Demonstrate the fundamentals: Many entrepreneurs wonder what it is exactly that venture capitalists are looking for in an investment opportunity. Although the final analysis may be in the eye of the beholder, as much as things change, the fundamentals stay the same. Articulating the fundamentals in a clear and concise manner is much easier for an entrepreneur to absorb and fulfill. A simple table, such as the one shown here, not only can help an entrepreneur to better understand the requirements, but also to identify the areas where assistance is needed.
|Fundamental Area||Items to Address|
|Product||Proprietary technology (i.e., patents, etc.); stage of completion (i.e., market readiness); sustainable competitive advantage; future product development opportunities and capability|
|Market||Demonstrated market need for the product; identification of primary and secondary markets; competitive landscape; strategy to get the product to market (i.e., pricing, advertising, promotion, distribution)|
|Management||Management team members; qualifications; roles and responsibilities; gaps in management team and how they will be addressed; board of directors/advisory board members; advisors under contract|
|Financial Requirements & Potential||Current and projected financial results (including Income Statement, Balance Sheet, and Cash Flow); schedules and key assumptions; sensitivity analysis; estimated valuation; amount of financing required and use of funds|
|Exit Strategy||Industry life cycle/outlook; timeline; key milestones; and exit approach|
Provide clear action items: After meeting with a VC, an entrepreneur might walk away with the basic understanding that they “need to improve their business plan” in order for an investor to take the next step. In practical terms, what does this mean? Although the VC might have made reference to particular areas, the entrepreneur may simply be at a loss in terms of what they need to do to fulfill the requirement (or simply, how to start). Providing clear action items (i.e., “develop a table that summarizes competitors in the following categories”, etc.) can help create the “to do” list for an entrepreneur to fulfill what is being asked of them. Examples can be particularly helpful.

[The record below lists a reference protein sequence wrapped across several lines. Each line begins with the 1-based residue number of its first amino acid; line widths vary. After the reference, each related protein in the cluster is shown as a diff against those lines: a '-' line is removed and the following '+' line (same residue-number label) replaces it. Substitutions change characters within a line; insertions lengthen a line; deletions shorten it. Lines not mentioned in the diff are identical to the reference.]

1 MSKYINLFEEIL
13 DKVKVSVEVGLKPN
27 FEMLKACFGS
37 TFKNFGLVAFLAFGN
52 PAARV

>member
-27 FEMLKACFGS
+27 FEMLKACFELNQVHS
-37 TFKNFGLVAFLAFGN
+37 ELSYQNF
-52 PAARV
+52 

Suggest practical, hands on assistance: At the end of the day, some entrepreneurs lack the experience and focus to address the needs of a venture capitalist. Utilizing an experienced business advisor who understands both the early stage financing process and building a business can be an effective way to bridge the gap and a valuable resource when the going gets tough. An advisor with this type of experience understands both sides of the coin; in terms of where the business needs to “get to” in order to meet the expectations of the VC, and how to work with an entrepreneur to get the job done. This role can also be the translator between those who speak the language of venture capital and those who do not.
Is it worth the effort? Sure it is. Aren’t we all looking for that one great deal?